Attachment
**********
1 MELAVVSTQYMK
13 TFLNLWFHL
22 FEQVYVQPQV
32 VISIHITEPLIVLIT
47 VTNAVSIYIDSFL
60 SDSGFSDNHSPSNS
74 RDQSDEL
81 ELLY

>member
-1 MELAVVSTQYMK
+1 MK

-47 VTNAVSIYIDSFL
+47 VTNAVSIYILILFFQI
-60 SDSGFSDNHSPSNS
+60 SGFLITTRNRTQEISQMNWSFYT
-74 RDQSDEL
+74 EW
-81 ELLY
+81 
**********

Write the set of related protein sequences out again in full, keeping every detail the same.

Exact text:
1 MELAVVSTQYMK
13 TFLNLWFHL
22 FEQVYVQPQV
32 VISIHITEPLIVLIT
47 VTNAVSIYIDSFL
60 SDSGFSDNHSPSNS
74 RDQSDEL
81 ELLY

>member
-1 MELAVVSTQYMK
+1 MK

-47 VTNAVSIYIDSFL
+47 VTNAVSIYILILFFQI
-60 SDSGFSDNHSPSNS
+60 SGFLITTRNRTQEISQMNWSFYT
-74 RDQSDEL
+74 EW
-81 ELLY
+81 